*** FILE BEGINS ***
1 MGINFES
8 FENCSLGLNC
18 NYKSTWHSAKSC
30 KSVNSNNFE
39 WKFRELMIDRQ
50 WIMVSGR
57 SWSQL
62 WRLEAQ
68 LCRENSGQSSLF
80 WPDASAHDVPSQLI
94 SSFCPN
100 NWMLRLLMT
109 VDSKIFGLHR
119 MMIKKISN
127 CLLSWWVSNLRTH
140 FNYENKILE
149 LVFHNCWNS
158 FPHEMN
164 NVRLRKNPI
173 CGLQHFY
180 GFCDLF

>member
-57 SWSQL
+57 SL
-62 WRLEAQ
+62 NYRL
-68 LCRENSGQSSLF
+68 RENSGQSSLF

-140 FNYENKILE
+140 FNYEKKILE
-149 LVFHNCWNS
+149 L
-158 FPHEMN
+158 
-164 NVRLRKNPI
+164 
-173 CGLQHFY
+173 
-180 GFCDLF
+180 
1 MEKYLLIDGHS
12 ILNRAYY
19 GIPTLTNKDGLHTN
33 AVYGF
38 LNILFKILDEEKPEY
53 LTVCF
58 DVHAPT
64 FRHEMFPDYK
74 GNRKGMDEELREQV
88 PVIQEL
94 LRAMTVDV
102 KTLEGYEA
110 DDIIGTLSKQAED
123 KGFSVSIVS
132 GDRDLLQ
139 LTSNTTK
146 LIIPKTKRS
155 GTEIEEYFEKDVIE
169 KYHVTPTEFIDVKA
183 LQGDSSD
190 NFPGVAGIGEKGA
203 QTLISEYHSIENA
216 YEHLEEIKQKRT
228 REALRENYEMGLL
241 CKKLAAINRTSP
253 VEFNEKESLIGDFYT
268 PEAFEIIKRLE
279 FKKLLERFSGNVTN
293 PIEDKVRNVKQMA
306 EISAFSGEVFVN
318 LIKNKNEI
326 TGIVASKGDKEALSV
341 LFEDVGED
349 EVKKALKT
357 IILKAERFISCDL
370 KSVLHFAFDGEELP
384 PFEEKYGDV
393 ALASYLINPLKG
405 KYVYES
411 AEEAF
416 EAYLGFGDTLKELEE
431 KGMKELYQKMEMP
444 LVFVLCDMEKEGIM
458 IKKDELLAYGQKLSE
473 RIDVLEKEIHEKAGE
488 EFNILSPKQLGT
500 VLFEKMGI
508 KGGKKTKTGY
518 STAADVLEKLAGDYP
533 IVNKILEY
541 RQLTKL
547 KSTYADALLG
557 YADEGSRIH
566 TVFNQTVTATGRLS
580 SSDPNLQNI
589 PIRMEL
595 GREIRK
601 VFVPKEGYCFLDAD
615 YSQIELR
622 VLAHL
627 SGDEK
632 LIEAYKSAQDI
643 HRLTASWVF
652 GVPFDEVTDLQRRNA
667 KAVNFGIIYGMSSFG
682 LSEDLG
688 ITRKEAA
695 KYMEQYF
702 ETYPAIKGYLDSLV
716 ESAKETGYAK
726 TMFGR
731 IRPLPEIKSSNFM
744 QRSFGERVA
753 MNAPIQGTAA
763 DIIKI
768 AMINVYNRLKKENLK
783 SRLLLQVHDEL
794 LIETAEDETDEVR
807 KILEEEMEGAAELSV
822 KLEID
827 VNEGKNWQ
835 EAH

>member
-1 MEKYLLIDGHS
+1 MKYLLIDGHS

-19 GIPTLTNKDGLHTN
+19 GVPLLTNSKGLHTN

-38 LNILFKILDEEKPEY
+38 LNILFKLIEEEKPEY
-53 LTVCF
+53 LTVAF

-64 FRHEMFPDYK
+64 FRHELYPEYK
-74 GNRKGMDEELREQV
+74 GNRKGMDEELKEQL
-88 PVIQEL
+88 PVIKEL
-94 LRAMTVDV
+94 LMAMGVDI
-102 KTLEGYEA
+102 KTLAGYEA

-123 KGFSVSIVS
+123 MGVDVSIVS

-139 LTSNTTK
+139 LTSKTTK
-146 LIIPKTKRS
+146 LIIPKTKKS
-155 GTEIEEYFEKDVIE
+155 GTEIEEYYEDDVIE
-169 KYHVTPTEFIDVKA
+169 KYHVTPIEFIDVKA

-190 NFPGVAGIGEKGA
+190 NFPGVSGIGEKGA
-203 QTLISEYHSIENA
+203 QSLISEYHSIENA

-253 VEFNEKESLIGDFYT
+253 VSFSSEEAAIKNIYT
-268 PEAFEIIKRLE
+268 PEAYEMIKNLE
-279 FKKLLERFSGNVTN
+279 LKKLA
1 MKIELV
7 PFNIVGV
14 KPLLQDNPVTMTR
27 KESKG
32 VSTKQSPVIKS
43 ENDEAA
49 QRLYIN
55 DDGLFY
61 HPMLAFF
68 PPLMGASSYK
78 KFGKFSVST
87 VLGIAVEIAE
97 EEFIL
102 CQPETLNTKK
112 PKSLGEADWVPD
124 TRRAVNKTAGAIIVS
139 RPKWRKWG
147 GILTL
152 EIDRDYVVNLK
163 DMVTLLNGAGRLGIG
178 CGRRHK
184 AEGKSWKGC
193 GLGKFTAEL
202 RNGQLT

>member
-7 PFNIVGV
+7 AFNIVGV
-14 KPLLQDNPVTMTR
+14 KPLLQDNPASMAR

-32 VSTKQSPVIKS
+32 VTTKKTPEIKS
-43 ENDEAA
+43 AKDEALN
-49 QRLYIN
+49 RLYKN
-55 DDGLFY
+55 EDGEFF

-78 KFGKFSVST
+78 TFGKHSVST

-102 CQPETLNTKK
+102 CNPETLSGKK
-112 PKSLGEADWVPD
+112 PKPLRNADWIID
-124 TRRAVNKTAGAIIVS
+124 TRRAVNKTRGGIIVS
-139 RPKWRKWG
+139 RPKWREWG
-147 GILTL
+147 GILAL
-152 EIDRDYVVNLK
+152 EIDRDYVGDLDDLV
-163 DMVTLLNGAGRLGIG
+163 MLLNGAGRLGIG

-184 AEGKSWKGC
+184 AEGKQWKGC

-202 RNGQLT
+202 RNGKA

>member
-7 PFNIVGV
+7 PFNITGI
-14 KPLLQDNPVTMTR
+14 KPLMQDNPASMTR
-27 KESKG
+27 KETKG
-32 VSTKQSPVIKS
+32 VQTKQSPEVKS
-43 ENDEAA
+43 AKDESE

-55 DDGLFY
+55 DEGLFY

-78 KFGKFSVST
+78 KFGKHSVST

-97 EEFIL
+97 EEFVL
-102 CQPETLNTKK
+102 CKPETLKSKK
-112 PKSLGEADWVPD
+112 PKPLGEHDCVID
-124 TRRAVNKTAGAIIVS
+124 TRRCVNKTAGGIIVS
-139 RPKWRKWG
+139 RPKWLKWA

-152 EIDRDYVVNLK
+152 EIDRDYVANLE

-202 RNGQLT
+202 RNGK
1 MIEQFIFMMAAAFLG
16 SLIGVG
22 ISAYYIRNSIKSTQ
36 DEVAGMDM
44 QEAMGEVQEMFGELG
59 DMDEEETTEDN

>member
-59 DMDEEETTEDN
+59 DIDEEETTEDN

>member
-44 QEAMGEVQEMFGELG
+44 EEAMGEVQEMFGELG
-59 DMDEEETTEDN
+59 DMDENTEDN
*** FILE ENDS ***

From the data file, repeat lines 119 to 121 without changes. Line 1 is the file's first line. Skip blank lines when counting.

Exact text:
807 KILEEEMEGAAELSV
822 KLEID
827 VNEGKNWQ